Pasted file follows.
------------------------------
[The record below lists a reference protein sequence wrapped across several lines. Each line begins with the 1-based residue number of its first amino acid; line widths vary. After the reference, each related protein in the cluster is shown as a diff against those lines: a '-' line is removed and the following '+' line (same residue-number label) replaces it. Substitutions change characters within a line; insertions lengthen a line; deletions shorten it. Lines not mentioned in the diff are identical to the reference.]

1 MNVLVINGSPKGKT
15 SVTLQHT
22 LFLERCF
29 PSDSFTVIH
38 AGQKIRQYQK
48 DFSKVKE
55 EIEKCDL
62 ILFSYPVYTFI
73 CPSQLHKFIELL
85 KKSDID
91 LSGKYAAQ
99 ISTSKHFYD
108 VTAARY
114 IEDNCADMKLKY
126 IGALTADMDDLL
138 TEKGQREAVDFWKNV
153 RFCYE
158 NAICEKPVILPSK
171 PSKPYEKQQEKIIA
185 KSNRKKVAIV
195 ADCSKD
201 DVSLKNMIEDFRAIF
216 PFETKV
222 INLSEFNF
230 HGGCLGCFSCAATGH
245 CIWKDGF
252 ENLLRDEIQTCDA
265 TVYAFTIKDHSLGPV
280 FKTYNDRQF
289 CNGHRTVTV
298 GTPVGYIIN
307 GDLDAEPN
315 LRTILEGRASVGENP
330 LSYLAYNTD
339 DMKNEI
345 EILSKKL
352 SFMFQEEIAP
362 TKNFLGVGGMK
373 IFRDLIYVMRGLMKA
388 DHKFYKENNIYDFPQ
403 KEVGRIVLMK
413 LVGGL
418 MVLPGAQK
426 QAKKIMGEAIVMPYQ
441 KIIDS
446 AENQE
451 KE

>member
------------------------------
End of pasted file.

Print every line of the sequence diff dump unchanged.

[The record below lists a reference protein sequence wrapped across several lines. Each line begins with the 1-based residue number of its first amino acid; line widths vary. After the reference, each related protein in the cluster is shown as a diff against those lines: a '-' line is removed and the following '+' line (same residue-number label) replaces it. Substitutions change characters within a line; insertions lengthen a line; deletions shorten it. Lines not mentioned in the diff are identical to the reference.]

1 MNVLVINGSPKGKT
15 SVTLQHT
22 LFLERCF
29 PSDSFTVIH
38 AGQKIRQYQK
48 DFSKVKE
55 EIEKCDL
62 ILFSYPVYTFI
73 CPSQLHKFIELL
85 KKSDID
91 LSGKYAAQ
99 ISTSKHFYD
108 VTAARY
114 IEDNCADMKLKY
126 IGALTADMDDLL
138 TEKGQREAVDFWKNV
153 RFCYE
158 NAICEKPVILPSK
171 PSKPYEKQQEKIIA
185 KSNRKKVAIV
195 ADCSKD
201 DVSLKNMIEDFRAIF
216 PFETKV
222 INLSEFNF
230 HGGCLGCFSCAATGH
245 CIWKDGF
252 ENLLRDEIQTCDA
265 TVYAFTIKDHSLGPV
280 FKTYNDRQF
289 CNGHRTVTV
298 GTPVGYIIN
307 GDLDAEPN
315 LRTILEGRASVGENP
330 LSYLAYNTD
339 DMKNEI
345 EILSKKL
352 SFMFQEEIAP
362 TKNFLGVGGMK
373 IFRDLIYVMRGLMKA
388 DHKFYKENNIYDFPQ
403 KEVGRIVLMK
413 LVGGL
418 MVLPGAQK
426 QAKKIMGEAIVMPYQ
441 KIIDS
446 AENQE
451 KE

>member